I have very fond memories of Karel the Robot from my computer science days in high school. We used Karel, a little shape on the screen, to complete tasks, navigate around the screen, and learn to program. The syntax used to control Karel was fairly similar to Pascal, which we proceeded to learn next. Karel’s beginner-friendly language eventually evolved to teach a couple of other types of programming languages, but hasn’t been carried forward to allow kids to learn on today’s hardware.
Enter Move the Turtle, a graphical app for the iPhone and iPad for beginners to learn programming concepts in a hands-on, non-theoretical way. The app consists of giving instructions to a turtle who moves around the screen trying to capture diamonds. It teaches basic programming concepts through a game type interface. Kids can try out their programs and see them run visually on the screen as the turtle moves about. They can then edit their program to complete the given task. The turtle can be sped up or slowed down, depending on the length of the program.
The lessons contained within the app, under the Play section, are divided into three chapters of nine tasks each. The lessons teach you to program the turtle, step by step. The app guides you along, showing you what to do, while you choose which steps to do in a particular order to achieve your goal. You can make the turtle move, draw a line, draw with colors, repeat steps, save procedures for later, play sounds, and move to a certain position. Each chapter gets into more detail and precision, including conditional statements and repeated sections, ending with much more complicated tasks where merely following the directions won’t help you achieve the goal. For some, you will need to do some thinking and experimenting on your own.
The app keeps track of your progress as you learn, giving you a score out of 87 stars, 25 gems, and 3 trophies. You earn the stars as you complete each task. You get the gems within the tasks. And you are awarded the trophies for finishing each of the three chapters.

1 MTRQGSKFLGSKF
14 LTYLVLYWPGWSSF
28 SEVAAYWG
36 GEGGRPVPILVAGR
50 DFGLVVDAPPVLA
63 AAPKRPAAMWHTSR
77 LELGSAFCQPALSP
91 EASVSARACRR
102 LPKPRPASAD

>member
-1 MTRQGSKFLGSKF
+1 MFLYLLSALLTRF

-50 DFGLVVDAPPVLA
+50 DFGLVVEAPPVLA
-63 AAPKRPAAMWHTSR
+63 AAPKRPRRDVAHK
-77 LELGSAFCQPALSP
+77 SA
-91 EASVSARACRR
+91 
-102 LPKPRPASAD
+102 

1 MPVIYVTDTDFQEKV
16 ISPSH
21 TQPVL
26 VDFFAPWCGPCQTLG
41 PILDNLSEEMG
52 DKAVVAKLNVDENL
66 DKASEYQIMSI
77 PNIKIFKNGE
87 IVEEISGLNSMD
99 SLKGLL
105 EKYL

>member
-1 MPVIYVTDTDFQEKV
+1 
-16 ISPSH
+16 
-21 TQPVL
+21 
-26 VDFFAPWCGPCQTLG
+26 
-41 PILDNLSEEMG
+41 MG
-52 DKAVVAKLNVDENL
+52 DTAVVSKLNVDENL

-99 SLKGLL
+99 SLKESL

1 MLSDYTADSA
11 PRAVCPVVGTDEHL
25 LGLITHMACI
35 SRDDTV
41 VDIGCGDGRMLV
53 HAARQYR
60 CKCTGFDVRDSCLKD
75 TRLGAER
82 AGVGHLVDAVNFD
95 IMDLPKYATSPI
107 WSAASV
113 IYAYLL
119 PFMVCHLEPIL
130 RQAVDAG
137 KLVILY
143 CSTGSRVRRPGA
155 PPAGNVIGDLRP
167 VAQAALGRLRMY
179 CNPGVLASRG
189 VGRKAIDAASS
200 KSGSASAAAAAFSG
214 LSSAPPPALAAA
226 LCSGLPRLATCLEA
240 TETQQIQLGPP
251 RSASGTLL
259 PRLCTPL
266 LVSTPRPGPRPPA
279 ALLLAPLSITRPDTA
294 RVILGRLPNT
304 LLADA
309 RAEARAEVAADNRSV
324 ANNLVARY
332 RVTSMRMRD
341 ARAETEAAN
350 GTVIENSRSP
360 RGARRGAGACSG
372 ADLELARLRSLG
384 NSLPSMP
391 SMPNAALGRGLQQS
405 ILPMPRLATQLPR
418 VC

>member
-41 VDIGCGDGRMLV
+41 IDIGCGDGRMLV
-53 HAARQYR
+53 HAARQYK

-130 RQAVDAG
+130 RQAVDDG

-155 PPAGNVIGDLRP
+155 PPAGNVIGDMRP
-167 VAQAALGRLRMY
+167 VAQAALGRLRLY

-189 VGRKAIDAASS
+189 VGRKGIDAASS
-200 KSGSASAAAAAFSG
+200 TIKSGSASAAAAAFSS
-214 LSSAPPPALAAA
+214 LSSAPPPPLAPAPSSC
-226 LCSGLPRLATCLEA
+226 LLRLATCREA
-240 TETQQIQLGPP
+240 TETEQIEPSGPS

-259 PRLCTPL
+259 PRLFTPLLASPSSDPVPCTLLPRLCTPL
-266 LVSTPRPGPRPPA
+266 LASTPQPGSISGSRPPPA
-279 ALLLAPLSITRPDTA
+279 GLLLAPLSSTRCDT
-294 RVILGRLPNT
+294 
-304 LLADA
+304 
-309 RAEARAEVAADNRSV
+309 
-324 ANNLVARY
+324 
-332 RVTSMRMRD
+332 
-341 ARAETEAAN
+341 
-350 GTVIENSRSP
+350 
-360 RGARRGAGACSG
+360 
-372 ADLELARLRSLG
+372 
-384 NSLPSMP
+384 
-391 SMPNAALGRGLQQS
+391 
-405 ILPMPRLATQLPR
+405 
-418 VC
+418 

The Compose section allows you to create your own programs from scratch, without completing any particular task. You have access to all of the syntax that you learned in Play. You can also save procedures here, for use later.
Under Projects, there is a list of more than a dozen pre-written programs that you can include in your library, or just play with and learn how they work. This is a great place to spend time to learn things that you didn’t practice in the Play section. My Library contains all of the procedures that you have saved, and any of the built-in examples that you moved there.
Also, since different profiles can be kept in the app, more than one person can be learning how to program at a time. Your kids can learn at their own speed, and you can have your own profile to try things out.
The app appears to be packaged for young kids. The website says that it is for ages 8+, which sounds about right, if younger kids take their time. But the programming concepts are probably not for the very young, unless they are particularly interested in this kind of thing. Some of the analytical thought required in the later tasks isn’t something that someone both young and brand new to programming will likely be able to figure out easily. Still, kids with patience and persistence in learning will have a good time and will learn the concepts well, but parental guidance is suggested and encouraged (by me). You really have to use some intuition along with remembering what was learned in past lessons to complete each task. Kids shouldn’t rush through any of the lessons, and I encourage you to discuss why things worked and didn’t work with your kids each time. If they struggle with a concept, slow down and try to help them understand. There is often more than one solution to the more advanced problems, so if your kids struggle with any, encourage them to be creative.
I would have preferred there to be a bit more explanation for the more advanced concepts, but if kids are patient and have guidance, they will learn a great deal of logical programming concepts that are applicable for more than just computer science. If they get stuck, tap Task to restate the instructions or show the solution.
Move the Turtle is a bargain at $2.99, and is a great introduction to programming for kids (and adults who like turtles). I highly recommend it for all kids, whether or not they want to get into programming. The kind of thinking required to solve the tasks in the app is important for everyone to learn, for every field of study.